Movie script Strange days By James Cameron i Jaya Koksa Besides the crime mystery and contemplation of the end of the twentieth century, it touches on something else, a certain truth about the power of the image. SQUID is advertised as an invention that allows you to experience what the person who recorded it experienced (a beautiful scene when Lenny gives his paralyzed friend a recording of a man running on the beach). Voyeuristic tendencies are one thing, but the awareness of remaining unpunished reminds us of another invention – cinema. While watching the movie, we will not feel what the characters feel, but the image and sound themselves play their role. So the futurism of strange days comes from prediction, The next step towards a more complete perception of a cinematic work, as well as any other audiovisual work, will be to engage other senses, not just sight and hearing. We already have 4D and 5D cinemas. What then?

Strange days

But Bigelow is too self-conscious a director to trust the future. That's why “strange days” are possible Feel And without additional bells and whistles – it is a masterpiece of the highest quality, from the opening scene of the store robbery, during which we observe the failed robbery from the perspective of one of the robbers. We are in the middle of the action, not only during the crazy action scenes, but also when we wait through the eyes of a psychopathic killer for the victim, whom we later kill. I write in the first person plural to show that the author of “On the Wave” is not afraid to show the threats that also arise from the cinema she makes. We are participants in history through the act of seeing, even if we do not have the capacity to act, like Lenny Nero.

It is no coincidence that Bigelow is considered the author of stunning and extremely brutal male cinema. “Strange Days” is given a lively boost thanks to quick editing – in which Cameron himself had a hand – And great camera work, but also because the director extracts everything he can from the scene and the characters. He has great control over the crowd, which is wild when he fights and when he has fun. It showcases the action scenes better, both from a first-person perspective and from a “traditional” perspective. Even the music helps – the score by Graeme Revell is strong and expressive, but the songs, which represent the essence of the 90s (lots of guitar playing, grunge, rap, ambient), fit perfectly into the created world, not allowing you to think about them until after the show.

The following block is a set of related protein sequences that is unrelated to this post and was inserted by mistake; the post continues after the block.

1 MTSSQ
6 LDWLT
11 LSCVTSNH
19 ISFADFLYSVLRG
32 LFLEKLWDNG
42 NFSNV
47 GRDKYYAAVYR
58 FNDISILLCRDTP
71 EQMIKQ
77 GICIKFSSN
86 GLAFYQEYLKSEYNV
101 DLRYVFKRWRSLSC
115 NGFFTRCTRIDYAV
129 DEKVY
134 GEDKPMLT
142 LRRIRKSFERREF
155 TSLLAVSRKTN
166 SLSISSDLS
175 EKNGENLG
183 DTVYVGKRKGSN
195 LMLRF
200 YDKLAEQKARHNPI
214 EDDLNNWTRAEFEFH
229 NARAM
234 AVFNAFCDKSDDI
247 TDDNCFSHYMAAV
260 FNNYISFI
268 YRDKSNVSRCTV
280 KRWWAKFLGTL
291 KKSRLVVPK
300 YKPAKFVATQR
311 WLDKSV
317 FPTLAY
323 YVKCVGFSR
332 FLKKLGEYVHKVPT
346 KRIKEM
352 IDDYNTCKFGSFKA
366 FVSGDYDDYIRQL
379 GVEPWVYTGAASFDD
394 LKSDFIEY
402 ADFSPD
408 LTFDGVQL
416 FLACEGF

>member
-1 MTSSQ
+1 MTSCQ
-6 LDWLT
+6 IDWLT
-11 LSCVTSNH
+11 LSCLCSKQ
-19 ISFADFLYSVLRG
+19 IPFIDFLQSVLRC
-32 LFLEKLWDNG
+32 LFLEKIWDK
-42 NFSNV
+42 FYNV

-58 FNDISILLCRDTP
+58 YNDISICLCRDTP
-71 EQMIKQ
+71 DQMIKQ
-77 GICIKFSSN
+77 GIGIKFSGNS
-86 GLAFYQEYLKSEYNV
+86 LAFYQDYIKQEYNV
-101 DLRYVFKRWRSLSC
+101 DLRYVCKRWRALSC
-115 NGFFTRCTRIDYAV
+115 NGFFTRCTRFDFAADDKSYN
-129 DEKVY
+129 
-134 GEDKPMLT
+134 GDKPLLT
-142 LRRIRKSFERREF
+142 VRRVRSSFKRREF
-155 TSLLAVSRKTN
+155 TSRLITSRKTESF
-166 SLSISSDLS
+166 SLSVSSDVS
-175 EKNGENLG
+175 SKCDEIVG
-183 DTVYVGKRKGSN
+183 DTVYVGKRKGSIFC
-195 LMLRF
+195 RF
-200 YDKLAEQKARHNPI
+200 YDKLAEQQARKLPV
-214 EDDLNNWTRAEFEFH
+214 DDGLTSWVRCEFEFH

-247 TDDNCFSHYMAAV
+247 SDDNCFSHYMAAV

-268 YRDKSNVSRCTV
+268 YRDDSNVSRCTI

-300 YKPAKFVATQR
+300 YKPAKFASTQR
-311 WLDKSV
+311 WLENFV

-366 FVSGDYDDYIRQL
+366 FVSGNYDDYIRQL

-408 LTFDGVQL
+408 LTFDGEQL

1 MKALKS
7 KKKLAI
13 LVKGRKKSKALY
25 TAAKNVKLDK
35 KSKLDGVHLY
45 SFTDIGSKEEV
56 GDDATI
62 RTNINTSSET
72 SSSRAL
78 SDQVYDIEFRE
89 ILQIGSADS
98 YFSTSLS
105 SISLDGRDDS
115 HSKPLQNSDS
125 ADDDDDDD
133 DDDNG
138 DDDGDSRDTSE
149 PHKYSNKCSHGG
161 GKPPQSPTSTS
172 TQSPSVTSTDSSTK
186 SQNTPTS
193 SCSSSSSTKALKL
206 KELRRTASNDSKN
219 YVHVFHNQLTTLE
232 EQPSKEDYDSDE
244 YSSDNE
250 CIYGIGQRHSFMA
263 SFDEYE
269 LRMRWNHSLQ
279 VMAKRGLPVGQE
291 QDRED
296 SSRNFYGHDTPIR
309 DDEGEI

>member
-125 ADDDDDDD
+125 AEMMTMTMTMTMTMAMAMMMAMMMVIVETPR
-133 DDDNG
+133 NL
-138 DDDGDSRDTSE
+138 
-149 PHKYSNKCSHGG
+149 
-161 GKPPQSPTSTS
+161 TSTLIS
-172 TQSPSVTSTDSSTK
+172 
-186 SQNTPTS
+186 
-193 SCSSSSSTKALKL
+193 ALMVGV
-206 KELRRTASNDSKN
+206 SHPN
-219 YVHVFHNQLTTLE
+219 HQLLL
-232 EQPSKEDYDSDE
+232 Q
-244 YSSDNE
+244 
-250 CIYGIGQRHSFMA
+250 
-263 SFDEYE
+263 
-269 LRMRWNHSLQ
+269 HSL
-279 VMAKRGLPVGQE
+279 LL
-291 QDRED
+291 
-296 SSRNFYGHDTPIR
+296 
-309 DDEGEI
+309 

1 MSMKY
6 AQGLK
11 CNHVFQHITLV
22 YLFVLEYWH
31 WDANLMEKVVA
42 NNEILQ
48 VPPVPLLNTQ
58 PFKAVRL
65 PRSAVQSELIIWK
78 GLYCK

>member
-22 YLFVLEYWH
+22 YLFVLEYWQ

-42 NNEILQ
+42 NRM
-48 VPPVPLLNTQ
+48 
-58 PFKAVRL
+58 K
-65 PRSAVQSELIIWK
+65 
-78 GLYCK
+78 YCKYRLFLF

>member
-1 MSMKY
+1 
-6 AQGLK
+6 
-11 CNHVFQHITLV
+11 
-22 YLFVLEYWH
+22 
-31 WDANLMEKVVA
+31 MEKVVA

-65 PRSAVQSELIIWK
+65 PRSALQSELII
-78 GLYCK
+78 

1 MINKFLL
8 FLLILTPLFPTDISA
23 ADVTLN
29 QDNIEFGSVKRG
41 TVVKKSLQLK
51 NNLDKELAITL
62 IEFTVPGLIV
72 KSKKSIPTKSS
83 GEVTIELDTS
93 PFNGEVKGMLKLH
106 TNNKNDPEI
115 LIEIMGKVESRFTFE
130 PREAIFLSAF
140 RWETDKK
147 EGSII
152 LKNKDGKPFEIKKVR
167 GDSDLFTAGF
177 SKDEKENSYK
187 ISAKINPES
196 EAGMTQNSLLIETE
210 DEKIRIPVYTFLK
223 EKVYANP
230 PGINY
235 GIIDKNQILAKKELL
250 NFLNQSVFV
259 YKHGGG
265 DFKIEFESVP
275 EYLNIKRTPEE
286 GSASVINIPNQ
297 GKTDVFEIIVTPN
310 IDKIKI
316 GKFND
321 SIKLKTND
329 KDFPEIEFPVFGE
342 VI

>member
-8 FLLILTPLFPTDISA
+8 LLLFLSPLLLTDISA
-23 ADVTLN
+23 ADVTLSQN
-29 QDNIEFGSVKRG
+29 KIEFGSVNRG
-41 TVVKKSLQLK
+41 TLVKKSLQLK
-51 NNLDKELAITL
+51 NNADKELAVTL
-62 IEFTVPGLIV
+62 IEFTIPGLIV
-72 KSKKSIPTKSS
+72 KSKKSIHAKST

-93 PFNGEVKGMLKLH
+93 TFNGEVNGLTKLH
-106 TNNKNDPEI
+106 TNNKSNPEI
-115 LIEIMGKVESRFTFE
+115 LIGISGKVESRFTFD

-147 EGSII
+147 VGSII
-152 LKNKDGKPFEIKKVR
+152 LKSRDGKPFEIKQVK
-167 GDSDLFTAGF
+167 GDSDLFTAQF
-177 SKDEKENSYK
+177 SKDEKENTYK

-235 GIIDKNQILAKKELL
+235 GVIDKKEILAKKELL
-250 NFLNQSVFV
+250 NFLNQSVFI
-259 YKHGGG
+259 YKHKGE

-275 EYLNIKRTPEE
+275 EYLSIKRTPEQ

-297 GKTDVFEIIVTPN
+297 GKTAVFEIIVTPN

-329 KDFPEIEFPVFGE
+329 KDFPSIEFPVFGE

Strange days

But the screen is owned by Fiennes and Bassett. His Lenny gives the impression of being a stronger person than he actually is, eliciting sympathy but also admiration – there is something of the knight who has forgotten what he is fighting for in his situation. After “Wuthering Heights”, “Schindler's List” and “Quiz Show”, it was good to see another Fiennes, more lively and heroic. Mace, on the other hand, is a warrior whose physical prowess and ability to handle extreme situations puts her higher up on the food chain. Looking at Angela Bassett, it is easy to believe in her strength and determination. A typical Cameroonian heroine, in the spirit of Sarah Connor from “Terminator 2” and Ripley from “Alien”. However, she also carries more pain and regret than she would like to admit. Aside from the criminal plot, they both have their own story to tell.

Now considered a cult work (although I still consider it relatively unknown), Strange Days was lost on its opening day. The film turned out to be a financial failure, with critics torn between its evocative vision of the near future and its flawless execution, and the brutal action cinema surpassing its ambitious starting point. But the questions raised by Cameron, Cox, and Bigelow still linger in the film, apart from making the whole movie more entertaining. The year 2000 has been some time ago, but it still feels like we haven't moved much since 1995. We can still look at the world of Bigelow's work as something yet to come.